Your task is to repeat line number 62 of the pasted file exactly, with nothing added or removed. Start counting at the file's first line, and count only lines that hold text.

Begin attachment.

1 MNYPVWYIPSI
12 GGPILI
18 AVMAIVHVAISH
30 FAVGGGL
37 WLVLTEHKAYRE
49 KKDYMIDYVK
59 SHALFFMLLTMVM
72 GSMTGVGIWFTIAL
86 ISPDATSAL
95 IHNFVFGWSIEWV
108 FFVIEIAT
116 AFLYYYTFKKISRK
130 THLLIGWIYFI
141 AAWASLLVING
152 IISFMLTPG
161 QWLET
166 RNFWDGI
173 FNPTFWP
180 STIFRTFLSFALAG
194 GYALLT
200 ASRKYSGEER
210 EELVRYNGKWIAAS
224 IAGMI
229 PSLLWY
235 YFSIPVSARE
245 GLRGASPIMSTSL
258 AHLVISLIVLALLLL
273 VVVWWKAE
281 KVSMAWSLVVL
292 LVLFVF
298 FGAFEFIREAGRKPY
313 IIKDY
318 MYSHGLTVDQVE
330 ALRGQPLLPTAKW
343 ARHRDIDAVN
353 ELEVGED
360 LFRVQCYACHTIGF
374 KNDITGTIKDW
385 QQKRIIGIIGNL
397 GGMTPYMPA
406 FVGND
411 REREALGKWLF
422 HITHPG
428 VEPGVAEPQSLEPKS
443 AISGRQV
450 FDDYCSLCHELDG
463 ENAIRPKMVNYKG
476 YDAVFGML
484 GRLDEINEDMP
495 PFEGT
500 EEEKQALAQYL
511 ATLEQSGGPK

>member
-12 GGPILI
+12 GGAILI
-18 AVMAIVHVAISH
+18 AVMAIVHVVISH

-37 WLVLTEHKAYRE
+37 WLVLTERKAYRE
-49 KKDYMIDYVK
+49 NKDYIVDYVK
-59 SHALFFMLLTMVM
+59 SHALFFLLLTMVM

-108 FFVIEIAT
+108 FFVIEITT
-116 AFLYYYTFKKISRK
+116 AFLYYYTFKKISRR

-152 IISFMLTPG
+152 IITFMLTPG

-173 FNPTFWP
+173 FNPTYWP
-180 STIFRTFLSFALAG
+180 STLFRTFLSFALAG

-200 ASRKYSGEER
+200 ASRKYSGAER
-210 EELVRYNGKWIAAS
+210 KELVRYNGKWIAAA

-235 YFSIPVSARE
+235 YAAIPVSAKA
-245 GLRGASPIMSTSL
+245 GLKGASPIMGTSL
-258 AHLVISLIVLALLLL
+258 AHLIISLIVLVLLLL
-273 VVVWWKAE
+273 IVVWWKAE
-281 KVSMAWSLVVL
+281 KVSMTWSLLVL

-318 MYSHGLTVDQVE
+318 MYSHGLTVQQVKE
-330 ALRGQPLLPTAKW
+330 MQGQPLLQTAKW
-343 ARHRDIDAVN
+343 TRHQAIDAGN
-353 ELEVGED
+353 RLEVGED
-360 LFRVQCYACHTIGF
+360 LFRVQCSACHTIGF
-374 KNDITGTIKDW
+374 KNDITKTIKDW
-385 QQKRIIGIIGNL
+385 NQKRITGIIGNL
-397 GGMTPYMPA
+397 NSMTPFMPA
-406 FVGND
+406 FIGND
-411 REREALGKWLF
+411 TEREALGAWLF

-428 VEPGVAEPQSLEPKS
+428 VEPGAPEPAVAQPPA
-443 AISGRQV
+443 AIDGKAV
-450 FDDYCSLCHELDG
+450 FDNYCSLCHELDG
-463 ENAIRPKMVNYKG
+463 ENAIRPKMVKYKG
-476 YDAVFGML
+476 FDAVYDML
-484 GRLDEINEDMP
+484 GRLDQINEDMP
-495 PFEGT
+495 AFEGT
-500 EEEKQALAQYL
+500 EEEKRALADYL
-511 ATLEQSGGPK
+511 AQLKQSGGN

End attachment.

-59 SHALFFMLLTMVM